The lack of any formal events is another hit to the already beleaguered retail community. One New York-based Saks Fifth Avenue sales associate, who requested anonymity, recalled working with numerous high-profile attendees for the Trump inauguration four years ago. “We dressed a lot of the women including the ones who went to the party for the vice president [Mike Pence]. They spent a lot of money,” he said. “I haven’t had one person buy a dress from me for the inauguration. But we did really well four years ago. I sold more than a dozen ballgowns [as well as other pieces for attendees of the inaugural weekend].”
Along with $5 celebration magnets, $25 Fanny packs imprinted with “2021 Biden Harris inauguration” and a $155 recycled cotton blanket, online shoppers at the PIC’s online store can find $30 baseball caps imprinted with “Kamala” and a $30 gray T-shirt stamped with “46.” As of Wednesday, a $105 deluxe inauguration party box, equipped with such items as cardboard cutouts of Biden, Harris and the U.S. Capitol, was one of the few items that had sold out.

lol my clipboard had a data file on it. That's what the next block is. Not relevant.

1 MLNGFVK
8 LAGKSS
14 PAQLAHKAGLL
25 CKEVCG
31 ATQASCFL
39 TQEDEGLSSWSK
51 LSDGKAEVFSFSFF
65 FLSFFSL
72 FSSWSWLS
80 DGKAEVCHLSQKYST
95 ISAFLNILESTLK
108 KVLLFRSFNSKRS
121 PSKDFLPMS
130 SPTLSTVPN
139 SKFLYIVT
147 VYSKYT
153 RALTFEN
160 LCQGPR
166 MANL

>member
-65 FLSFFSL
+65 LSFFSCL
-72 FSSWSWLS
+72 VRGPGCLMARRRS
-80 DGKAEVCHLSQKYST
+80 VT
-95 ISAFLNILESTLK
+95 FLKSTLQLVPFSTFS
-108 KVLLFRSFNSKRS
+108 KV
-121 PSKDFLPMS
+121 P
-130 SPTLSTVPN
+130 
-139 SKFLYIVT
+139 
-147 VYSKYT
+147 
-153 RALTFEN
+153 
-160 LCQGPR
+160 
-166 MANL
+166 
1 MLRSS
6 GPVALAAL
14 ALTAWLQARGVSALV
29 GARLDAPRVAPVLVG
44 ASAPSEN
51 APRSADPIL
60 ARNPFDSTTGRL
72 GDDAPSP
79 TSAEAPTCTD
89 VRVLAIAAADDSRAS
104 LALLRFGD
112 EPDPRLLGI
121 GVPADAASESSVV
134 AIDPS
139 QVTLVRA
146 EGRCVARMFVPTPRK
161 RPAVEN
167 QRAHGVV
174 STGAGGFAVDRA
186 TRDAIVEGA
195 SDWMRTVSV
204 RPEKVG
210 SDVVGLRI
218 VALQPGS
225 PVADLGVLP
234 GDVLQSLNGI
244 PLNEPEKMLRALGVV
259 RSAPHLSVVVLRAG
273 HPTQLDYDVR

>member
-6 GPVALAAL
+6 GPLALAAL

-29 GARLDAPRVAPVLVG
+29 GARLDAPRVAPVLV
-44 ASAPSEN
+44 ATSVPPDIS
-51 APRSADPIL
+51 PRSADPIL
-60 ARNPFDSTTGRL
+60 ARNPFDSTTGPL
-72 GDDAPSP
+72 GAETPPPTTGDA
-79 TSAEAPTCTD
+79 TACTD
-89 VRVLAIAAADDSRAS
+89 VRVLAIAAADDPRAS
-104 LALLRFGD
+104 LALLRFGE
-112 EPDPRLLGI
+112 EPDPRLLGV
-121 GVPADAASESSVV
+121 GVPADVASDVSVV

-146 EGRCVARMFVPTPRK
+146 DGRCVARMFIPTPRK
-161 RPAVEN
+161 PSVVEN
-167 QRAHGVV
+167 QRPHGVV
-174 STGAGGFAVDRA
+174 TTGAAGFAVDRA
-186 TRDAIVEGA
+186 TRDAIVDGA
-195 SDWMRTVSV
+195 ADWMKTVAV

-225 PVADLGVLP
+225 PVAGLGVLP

Like many supporters and staffers who are with the Biden administration, several designers being considered to dress members of the first and second families have only-in-America personal stories of their own. Although Wes Gordon now holds the creative reins at Carolina Herrera, the company’s namesake was born in Venezuela and built her nearly billion-dollar company from the ground up in the U.S. Gurung is another designer whose intercontinental upbringing and global philanthropy is integral to his brand. (He suited up Harris at the Democratic National Convention and helped design a billboard with For Freedoms in a battleground state before Election Day.) Born in Uruguay, Hearst started her own luxury company that emphasizes a slower pace and greater consciousness of what goes into fashion in 2015, after 10 years of working in design Stateside.